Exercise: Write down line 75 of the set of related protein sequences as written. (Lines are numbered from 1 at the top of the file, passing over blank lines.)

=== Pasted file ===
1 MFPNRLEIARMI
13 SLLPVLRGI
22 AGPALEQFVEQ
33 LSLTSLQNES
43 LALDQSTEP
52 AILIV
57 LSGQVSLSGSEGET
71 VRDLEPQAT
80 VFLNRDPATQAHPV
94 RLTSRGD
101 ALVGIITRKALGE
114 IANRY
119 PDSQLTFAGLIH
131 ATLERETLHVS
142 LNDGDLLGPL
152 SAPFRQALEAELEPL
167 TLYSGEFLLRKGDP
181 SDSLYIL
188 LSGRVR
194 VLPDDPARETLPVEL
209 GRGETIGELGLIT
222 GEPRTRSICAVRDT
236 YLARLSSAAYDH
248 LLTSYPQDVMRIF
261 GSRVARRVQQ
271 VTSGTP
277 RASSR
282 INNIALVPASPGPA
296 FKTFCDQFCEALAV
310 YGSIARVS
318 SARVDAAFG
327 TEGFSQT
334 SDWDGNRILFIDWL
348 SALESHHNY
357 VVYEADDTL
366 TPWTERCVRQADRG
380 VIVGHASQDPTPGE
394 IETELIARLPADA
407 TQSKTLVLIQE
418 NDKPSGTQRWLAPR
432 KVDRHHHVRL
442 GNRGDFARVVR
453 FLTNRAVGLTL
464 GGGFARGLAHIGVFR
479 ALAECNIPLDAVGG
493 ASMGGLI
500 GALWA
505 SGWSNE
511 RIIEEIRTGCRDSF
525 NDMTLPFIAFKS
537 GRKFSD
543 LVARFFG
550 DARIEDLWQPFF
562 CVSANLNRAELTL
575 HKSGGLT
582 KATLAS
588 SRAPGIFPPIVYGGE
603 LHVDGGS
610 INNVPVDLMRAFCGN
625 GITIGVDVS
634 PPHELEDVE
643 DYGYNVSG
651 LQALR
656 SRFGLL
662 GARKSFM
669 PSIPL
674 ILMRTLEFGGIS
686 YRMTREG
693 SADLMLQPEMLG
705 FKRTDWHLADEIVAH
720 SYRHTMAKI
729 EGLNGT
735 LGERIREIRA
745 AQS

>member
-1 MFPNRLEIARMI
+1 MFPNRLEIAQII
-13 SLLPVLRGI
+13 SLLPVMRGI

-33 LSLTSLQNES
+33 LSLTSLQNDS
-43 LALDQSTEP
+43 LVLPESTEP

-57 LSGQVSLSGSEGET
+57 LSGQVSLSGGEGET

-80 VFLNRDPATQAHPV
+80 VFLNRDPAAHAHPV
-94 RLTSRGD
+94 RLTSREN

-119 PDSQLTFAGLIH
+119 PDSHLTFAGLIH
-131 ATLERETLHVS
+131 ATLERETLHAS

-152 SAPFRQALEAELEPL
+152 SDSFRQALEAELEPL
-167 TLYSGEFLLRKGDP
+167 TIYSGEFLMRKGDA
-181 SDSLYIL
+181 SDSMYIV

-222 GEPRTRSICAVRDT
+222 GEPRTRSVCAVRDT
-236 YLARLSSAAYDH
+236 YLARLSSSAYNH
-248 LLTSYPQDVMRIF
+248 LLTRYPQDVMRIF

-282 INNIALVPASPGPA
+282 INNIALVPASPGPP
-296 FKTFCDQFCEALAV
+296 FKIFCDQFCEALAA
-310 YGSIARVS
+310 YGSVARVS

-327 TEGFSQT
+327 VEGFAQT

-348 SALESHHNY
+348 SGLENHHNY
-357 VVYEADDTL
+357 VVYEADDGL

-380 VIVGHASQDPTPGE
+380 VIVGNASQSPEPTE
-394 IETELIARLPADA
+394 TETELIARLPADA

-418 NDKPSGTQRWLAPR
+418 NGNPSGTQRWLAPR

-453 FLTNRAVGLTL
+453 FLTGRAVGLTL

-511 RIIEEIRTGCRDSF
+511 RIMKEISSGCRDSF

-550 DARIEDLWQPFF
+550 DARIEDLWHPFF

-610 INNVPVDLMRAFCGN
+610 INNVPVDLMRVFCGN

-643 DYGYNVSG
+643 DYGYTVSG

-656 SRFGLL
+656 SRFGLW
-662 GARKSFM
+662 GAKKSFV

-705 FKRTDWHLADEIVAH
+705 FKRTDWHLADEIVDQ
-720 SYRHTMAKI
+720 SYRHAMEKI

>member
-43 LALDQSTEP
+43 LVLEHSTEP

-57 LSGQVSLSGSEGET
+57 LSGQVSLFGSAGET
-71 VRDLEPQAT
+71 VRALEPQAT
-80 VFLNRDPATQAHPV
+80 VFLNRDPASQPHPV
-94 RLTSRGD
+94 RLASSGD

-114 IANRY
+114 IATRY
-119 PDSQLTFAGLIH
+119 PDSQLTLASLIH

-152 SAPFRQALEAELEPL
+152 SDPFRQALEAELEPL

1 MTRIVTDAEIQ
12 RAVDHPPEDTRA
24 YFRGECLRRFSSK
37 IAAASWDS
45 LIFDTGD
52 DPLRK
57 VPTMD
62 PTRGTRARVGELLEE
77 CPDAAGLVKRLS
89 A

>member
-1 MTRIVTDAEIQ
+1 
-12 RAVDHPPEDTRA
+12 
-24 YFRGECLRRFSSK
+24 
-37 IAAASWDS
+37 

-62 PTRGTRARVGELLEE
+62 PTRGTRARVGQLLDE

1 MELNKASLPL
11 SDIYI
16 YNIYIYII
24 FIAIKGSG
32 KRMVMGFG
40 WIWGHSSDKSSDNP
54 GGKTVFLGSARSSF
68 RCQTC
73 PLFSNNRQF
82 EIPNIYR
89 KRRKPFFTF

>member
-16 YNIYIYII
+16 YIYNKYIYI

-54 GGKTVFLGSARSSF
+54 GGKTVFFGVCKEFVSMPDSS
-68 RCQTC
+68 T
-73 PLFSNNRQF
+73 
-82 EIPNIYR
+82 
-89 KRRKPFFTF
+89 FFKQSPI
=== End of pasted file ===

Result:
>member